Another study, called the National College Health Assessment, by the Canadian Association of College and University Student Services (CACUSS) found more students are reporting being in distress than four years ago. The study found that one fifth of all Canadian post secondary students are depressed and anxious, or battling other mental health issues. It also found that 8 percent fewer students felt their health was very good or excellent. The study also found that the number of students who seriously considered suicide was 13 percent, up 3.5 percent from 2013.[4]

Speaking of suicide, it doesn’t get any better.

A study presented at the Pediatric Academic Societies meeting this past May (2017) found that the number of children and teens admitted to children's hospitals for thoughts of suicide or self-harm have more than doubled during the last decade.[5]

Unfortunately, there are numerous studies all reporting the same trends: a dramatic rise in mental illness and suicide. This is particularly true for children and teens.

So, why the dramatic rise? What has changed?

There are many reasons for these alarming trends, such as:

And unfortunately, many more.

While life is easier in terms of survival and work, societal norms have changed making it more difficult on our health, both psychologically and emotionally. Based on the research, this change is affecting everyone, and especially today’s children, which doesn’t bode well for our future.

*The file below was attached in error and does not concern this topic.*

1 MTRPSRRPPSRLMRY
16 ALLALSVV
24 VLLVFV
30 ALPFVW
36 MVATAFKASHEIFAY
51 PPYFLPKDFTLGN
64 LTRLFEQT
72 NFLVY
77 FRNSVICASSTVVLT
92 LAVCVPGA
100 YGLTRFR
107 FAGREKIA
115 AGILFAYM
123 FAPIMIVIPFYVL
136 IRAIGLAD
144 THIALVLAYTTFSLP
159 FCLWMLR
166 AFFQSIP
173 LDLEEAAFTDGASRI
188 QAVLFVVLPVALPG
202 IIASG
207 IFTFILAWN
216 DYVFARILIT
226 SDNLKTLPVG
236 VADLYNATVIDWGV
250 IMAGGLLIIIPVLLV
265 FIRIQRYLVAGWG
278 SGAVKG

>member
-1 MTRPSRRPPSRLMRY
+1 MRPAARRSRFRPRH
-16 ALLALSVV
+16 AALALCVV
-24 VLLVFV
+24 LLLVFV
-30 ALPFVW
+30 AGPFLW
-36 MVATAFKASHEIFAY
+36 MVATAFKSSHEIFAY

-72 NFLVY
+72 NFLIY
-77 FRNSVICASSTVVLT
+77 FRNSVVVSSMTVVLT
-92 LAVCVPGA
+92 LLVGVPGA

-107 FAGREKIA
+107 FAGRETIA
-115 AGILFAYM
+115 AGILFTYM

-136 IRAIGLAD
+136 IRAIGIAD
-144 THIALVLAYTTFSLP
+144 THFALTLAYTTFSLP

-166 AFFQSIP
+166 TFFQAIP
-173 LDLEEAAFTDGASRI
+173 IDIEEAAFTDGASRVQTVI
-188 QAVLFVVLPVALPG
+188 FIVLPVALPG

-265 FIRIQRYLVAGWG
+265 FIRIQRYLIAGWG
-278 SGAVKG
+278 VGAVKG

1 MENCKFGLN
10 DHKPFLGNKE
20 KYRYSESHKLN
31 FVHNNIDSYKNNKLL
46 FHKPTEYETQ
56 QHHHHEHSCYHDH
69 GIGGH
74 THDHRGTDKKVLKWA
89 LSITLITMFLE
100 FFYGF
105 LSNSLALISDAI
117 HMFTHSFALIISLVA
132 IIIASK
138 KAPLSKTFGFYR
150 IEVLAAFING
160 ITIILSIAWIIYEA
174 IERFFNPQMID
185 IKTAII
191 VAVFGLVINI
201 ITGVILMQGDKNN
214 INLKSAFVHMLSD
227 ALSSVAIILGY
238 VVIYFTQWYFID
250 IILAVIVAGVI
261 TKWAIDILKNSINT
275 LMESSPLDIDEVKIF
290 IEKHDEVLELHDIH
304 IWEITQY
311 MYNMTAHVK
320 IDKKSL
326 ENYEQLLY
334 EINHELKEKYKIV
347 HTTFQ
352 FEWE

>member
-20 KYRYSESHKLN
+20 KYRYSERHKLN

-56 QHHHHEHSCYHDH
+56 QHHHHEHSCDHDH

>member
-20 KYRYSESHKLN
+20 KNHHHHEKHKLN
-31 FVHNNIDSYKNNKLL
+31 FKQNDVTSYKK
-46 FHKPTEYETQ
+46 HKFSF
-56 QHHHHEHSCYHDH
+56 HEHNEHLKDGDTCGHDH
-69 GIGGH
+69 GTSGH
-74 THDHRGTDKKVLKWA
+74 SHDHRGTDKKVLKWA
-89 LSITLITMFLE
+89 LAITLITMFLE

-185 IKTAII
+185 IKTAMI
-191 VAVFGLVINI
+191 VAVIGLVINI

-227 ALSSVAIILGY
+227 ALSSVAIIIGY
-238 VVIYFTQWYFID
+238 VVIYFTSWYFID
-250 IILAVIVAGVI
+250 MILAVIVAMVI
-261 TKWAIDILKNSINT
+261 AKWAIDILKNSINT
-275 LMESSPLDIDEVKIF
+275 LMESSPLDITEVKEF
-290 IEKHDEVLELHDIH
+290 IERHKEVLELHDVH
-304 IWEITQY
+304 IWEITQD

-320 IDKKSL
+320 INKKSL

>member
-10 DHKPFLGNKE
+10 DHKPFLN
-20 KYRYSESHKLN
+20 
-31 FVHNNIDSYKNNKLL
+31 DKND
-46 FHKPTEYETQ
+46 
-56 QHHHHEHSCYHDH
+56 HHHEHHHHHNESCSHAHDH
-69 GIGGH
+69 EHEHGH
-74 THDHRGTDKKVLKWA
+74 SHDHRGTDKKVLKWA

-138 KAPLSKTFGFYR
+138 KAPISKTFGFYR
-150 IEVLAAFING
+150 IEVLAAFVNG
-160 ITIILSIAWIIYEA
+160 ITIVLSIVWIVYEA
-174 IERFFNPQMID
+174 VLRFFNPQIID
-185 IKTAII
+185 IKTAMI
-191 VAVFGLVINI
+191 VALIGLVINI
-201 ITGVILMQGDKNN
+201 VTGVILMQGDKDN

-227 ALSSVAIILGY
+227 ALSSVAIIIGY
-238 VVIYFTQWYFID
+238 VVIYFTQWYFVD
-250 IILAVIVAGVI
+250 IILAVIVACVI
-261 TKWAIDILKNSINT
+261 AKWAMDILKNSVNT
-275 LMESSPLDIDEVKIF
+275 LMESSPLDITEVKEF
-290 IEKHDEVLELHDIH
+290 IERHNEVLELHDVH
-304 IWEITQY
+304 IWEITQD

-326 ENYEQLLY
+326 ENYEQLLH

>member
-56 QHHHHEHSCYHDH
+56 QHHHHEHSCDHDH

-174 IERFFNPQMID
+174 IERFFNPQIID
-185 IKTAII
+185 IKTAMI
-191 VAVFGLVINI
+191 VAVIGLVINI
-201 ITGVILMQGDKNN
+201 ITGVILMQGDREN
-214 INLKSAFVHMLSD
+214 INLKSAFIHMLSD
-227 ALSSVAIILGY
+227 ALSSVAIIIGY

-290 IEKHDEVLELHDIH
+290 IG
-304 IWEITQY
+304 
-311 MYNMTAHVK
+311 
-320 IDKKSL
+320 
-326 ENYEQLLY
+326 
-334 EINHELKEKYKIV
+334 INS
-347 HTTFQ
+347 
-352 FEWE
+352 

The shortage of mental health resources to help those who are suffering with mental illness is another alarming trend that research has identified. On the one hand, we have a rising trend in mental illness and suicide. On the other, there are fewer resources to help address these rising trends.

What is the solution to these rising trends?

Unfortunately, there aren’t easy solutions. What is required is a wholesale rethink about the many contributing factors and then adopting healthy change. But based on how society got here, and where it’s currently headed, it’s unlikely we’ll see a positive change anytime soon. The expectation is that things will get much worse.

So, the best we can do is seek mental health support from the available resources, and then work at making families healthy one person at a time.